Sunday, 6 June 2010

One-liners: Prevent beep after pressing 'enter' in a control

If you're a fan of your keyboard shortcuts, you might notice that windows sometimes emits a beep (or bell) after pressing enter to select something. Prevent the bell by setting the KeyDown eventargs SuppressKeyPress member to 'true' if the enter key was pressed.

protected override void OnKeyDown(KeyEventArgs e)
if (e.KeyCode == Keys.Enter)
e.SuppressKeyPress = true; // stop the bell!!!

One-liners: Designer autogenerates Property = null

Sick of the c# designer setting your control's property to null in the InitializeComponent() function? Then simply set the property's default value to null so InitializeComponent() doesn't have to!

My Property...

Saturday, 5 December 2009

Apps Hungarian vs Systems Hungarian

Hungarian Notation is a convention where a prefix is given to a name to indicate its type. There are two flavours of Hungarian, and most of the criticisms are directed at Systems Hungarian, while people don't realise that Apps Hungarian even exists.

Systems Hungarian prefixes variable names with their type. One big argument against doing this is that if the type changes, then you have to change every occurence of that name to match the new type.

Apps Hungarian prefixes variable names with semantic information about the variable.

Without the prefix, "Filename" might be a string, a text box, or something else. "Car" could be an instance of the car class, or a pointer to a car, or an index into a list of cars. "First" and "Second" could be almost meaningless, but in a spreadsheet application (for example) they could refer to rows, columns, cells, or something else.

With a semantic prefix, things become clearer. In a forms application txtFilename is now likely to be the name of a textbox which contains a file name, while strFilename is more likely to be the string itself. Note that strFilename doesn't constrain me to any particular type of string - just that it is a string of some description.

"iCar" is a sensible index into an array of cars, "pCar" is a pointer to a car, and "car" is most likely to be a concrete instance of the car class.

My favourite example comparing Apps Hungarian to Systems Hungarian is based on spreadsheet software.

Using Systems Hungarian (prefixing the type to the name), if "first" and "second" are integer indices, the assignment "iFirst = iSecond" looks alright at first glance. However, if the two variables were refering to rows and columns respectively, then the assignment was used to assign incompatible values.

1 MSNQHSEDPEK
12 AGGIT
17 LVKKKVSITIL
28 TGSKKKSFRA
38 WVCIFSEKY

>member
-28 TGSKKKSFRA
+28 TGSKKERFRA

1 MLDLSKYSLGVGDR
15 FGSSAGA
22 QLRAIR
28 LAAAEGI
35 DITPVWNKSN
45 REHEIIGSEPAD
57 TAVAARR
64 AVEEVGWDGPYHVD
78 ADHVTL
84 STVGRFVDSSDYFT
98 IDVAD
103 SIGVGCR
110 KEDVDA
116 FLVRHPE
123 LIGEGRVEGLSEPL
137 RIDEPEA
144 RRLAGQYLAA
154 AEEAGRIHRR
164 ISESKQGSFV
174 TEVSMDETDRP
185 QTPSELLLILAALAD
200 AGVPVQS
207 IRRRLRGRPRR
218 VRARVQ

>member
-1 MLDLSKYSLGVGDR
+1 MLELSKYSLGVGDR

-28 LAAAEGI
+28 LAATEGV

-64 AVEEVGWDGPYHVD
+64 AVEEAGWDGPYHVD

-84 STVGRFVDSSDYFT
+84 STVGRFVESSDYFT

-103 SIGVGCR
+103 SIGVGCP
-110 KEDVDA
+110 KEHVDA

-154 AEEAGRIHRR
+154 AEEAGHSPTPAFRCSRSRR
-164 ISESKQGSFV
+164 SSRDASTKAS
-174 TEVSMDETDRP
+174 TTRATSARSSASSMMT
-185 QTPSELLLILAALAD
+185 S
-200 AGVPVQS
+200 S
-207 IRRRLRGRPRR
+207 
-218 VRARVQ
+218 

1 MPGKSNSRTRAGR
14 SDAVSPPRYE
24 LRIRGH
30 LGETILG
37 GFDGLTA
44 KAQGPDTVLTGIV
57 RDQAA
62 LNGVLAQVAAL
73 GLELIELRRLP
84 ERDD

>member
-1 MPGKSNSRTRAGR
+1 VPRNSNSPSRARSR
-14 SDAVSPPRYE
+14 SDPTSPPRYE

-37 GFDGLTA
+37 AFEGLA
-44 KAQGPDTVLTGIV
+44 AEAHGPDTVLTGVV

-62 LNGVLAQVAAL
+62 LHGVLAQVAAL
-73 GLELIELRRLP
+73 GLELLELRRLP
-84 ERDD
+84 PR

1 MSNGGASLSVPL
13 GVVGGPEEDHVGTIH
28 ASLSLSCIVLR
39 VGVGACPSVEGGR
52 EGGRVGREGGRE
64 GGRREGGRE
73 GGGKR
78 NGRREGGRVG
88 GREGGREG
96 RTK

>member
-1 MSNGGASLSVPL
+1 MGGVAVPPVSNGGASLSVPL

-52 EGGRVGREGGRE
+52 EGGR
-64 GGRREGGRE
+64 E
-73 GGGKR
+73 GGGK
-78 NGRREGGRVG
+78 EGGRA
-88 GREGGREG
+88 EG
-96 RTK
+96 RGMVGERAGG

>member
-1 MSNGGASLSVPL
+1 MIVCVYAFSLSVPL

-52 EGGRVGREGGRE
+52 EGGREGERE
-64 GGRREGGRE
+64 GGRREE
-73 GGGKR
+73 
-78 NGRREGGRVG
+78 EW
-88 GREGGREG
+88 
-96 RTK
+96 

If we'd used Apps Hungarian instead, the assignment now becomes "rowFirst = colSecond" and without knowing anything about the type of the data, if we saw that assignment, alarm bells would be ringing.

A colleague told me that a 'p' prefix before a pointer name was unneccessary - His arguments were:
  1. we have strongly typed compilers which can tell us when we've tried using the variable incorrectly
  2. intellisense can tell us a type just by hovering the mouse
  3. if a name was followed by a dot '.' then it was a concrete instance
  4. if it was followed by an arrow '->' then it was a pointer.
My counter-arguments are:
  1. Wherever possible, I want to type code correctly in the first place - not have to wait for the compiler to tell me it's incorrect.
  2. Intellisense requires me to shift control-context to the mouse - which can be very disruptive during an intense coding-at-the-keyboard session
  3. Intellisense doesn't always get it right
  4. The code that has already been written isn't guaranteed to have used dots and arrows yet - explained below:
If you had a variable m_CurrentVehicle - and a member function, EnoughFuel(); which is correct? m_CurrentVehicle.EnoughFuel() or m_CurrentVehicle->EnoughFuel() ?
If the variable was named m_pCurrentVehicle, then you would be able to see the answer instantly.

I used to hate seeing things in Systems Hungarian like lpszMessage (long pointer to a string which is zero terminated), but I like Apps Hungarian.